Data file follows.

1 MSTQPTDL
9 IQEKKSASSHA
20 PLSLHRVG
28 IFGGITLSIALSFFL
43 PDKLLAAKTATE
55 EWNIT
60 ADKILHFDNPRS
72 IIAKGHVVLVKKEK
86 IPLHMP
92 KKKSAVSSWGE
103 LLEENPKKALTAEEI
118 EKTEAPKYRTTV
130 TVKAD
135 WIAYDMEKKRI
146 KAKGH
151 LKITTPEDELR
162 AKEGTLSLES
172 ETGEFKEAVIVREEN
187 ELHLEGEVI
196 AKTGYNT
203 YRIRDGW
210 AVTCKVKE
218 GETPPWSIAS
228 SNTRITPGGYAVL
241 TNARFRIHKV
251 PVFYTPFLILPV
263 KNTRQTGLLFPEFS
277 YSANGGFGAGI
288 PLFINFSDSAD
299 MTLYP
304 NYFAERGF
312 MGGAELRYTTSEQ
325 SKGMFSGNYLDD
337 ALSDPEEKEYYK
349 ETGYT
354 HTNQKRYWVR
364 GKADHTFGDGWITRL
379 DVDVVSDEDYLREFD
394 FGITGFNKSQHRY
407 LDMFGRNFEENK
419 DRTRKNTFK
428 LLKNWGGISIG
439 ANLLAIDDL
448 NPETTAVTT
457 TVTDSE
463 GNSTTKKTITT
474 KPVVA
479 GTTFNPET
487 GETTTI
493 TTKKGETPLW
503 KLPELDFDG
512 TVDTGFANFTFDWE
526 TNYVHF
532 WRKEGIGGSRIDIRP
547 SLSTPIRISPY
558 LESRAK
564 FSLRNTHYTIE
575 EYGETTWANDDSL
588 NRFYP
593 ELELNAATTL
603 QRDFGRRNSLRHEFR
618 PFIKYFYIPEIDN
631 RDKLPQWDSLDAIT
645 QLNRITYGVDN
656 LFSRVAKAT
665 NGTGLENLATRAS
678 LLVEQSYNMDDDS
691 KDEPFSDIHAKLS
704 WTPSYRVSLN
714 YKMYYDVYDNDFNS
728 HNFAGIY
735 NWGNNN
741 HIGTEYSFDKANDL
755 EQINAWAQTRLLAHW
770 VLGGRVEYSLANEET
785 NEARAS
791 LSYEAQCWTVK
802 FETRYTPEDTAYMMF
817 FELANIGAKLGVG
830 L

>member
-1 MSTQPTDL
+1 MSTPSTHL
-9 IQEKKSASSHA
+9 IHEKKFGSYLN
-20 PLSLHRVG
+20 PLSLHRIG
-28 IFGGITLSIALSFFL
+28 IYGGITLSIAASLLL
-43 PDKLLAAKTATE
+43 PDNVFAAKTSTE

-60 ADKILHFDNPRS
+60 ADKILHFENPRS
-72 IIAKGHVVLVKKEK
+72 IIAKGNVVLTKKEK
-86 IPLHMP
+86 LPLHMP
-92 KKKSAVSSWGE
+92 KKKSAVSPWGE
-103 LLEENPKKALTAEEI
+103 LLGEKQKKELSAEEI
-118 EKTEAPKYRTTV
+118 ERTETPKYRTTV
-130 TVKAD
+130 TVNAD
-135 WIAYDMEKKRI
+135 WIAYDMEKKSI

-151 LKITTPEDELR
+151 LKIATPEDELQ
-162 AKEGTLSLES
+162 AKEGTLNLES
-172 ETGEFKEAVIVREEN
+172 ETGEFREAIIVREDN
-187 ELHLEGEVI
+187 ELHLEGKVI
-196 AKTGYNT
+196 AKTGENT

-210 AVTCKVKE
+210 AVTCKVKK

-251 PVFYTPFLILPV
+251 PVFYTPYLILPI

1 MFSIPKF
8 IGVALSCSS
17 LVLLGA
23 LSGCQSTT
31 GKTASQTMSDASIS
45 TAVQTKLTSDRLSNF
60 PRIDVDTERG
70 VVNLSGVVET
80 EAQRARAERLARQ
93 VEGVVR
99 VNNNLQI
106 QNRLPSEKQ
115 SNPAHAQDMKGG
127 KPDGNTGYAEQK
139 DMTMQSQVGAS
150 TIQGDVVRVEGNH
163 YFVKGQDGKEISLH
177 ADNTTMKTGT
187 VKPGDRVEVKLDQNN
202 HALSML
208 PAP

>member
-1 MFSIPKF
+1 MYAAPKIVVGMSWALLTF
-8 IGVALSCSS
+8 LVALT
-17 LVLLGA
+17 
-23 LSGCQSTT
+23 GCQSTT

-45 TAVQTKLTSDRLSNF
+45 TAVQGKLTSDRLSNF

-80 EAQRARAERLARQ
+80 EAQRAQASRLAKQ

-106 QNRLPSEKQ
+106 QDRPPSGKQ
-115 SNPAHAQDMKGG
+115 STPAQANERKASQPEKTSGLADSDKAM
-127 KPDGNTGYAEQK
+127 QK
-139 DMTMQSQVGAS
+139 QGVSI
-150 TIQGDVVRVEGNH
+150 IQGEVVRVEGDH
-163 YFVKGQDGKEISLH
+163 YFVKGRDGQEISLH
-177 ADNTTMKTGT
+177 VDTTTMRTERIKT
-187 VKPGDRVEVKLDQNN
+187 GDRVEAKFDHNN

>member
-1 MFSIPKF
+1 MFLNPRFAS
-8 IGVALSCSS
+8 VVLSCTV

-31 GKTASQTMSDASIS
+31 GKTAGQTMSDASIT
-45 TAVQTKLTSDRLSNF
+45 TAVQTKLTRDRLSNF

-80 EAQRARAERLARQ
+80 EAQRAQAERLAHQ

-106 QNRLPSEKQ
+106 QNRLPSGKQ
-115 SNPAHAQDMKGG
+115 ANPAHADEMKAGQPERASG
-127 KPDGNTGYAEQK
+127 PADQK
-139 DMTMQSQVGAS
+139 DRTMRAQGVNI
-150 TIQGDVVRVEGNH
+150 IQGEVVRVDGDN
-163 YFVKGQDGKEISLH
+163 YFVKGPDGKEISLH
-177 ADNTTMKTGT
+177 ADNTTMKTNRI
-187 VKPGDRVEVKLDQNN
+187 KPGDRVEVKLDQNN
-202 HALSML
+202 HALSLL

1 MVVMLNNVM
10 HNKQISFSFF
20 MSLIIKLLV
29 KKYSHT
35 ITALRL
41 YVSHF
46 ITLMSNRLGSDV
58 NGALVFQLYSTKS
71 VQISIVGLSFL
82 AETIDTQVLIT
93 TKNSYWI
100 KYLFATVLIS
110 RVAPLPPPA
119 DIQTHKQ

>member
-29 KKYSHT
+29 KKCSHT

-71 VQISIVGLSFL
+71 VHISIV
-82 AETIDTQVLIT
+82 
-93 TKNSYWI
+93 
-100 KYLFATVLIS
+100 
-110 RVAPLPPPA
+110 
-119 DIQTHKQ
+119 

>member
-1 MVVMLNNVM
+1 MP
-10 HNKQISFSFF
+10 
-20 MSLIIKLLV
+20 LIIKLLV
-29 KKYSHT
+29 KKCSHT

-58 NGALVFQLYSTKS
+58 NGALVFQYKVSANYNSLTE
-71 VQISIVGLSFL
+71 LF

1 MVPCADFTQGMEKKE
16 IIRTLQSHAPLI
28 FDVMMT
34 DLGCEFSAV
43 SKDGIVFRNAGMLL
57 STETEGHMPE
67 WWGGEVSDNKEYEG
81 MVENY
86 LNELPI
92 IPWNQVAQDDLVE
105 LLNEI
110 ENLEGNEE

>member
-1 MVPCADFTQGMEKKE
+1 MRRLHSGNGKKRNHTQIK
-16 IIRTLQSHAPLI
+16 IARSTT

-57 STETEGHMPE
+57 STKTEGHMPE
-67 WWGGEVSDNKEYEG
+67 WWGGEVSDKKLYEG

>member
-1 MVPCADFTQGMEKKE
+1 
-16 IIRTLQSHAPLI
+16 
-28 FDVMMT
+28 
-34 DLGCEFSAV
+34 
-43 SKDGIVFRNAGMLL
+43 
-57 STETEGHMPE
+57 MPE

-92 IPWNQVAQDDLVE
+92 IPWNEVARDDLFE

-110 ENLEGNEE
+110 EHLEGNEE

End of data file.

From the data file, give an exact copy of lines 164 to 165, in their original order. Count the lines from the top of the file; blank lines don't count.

-150 TIQGDVVRVEGNH
+150 IQGEVVRVEGDH